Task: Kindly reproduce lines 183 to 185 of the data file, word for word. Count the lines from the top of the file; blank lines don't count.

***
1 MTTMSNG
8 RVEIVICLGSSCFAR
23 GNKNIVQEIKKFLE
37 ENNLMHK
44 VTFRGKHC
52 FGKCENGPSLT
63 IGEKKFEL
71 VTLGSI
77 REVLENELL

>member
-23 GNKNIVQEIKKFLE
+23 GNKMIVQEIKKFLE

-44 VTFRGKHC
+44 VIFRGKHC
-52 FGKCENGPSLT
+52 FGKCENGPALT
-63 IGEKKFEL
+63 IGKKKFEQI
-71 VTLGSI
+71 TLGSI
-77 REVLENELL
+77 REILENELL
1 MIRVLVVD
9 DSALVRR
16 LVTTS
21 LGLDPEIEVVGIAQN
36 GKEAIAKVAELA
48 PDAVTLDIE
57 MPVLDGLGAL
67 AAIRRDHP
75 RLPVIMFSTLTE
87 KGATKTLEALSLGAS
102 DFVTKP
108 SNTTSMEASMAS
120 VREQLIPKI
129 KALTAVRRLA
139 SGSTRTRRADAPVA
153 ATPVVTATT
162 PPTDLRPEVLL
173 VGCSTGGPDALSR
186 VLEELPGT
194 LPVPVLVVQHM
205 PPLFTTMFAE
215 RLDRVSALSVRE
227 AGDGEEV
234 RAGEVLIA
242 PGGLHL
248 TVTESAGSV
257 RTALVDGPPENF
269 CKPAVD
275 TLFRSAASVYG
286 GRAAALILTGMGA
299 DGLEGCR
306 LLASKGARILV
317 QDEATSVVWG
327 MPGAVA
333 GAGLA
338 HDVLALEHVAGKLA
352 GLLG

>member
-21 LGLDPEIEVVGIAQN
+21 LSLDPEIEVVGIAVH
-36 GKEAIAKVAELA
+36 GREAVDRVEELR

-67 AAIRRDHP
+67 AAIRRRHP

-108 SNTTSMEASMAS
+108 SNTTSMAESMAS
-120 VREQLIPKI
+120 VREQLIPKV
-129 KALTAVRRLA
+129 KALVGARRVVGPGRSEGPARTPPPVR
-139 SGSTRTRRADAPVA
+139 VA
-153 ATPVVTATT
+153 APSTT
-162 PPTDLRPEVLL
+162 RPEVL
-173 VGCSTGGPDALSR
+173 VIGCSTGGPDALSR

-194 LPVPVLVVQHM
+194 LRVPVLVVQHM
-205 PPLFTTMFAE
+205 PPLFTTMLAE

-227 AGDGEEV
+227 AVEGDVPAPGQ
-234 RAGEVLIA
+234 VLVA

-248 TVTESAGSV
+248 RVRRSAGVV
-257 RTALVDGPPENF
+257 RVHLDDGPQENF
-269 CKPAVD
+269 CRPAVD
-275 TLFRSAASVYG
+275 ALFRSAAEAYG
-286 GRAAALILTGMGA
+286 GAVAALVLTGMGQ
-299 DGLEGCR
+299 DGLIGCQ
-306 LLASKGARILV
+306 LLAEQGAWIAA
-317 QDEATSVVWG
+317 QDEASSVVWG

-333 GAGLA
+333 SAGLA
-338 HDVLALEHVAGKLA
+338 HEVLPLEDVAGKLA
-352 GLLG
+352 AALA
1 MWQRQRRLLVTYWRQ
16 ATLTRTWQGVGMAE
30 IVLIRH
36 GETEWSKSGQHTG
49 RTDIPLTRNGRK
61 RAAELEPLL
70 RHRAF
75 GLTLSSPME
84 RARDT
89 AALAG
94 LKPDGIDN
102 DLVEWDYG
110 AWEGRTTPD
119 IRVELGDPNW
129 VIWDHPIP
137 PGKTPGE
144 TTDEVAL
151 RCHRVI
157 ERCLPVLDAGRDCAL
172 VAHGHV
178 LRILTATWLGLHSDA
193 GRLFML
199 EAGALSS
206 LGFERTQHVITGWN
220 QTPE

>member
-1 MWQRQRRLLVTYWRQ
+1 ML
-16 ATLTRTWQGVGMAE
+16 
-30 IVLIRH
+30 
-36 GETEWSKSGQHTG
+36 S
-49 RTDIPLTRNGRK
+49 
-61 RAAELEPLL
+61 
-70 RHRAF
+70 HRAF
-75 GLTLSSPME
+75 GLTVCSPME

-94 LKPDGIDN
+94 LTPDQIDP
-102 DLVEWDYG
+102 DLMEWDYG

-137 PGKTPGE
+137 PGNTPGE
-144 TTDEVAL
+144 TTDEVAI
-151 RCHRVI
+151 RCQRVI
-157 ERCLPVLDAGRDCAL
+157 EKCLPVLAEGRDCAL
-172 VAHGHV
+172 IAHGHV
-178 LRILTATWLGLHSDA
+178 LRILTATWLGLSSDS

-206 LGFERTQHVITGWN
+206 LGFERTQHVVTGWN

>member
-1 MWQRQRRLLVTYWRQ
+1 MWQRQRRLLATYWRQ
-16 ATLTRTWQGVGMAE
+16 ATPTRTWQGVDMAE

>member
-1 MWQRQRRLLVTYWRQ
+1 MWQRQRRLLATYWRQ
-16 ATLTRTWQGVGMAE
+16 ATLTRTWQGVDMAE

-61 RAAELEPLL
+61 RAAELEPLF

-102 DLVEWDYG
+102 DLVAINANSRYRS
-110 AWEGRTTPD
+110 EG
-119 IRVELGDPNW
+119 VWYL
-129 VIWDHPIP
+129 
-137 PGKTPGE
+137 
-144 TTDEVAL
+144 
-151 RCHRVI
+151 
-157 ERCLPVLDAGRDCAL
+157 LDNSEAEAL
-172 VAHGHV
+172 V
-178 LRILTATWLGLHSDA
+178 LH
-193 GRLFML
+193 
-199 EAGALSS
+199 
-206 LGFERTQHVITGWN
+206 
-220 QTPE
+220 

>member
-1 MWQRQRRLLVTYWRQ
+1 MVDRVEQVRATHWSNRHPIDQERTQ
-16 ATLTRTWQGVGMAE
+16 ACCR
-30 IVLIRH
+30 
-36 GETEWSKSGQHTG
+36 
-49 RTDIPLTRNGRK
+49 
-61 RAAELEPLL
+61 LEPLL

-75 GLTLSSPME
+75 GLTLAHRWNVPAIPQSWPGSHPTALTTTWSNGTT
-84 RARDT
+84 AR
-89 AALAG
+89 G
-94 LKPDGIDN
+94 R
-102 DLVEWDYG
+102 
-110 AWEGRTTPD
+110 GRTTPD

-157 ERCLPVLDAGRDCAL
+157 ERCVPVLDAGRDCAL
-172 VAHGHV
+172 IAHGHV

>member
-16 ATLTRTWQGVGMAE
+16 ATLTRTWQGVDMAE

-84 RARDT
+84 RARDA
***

-102 DLVEWDYG
+102 DLVAINANSRYRS
-110 AWEGRTTPD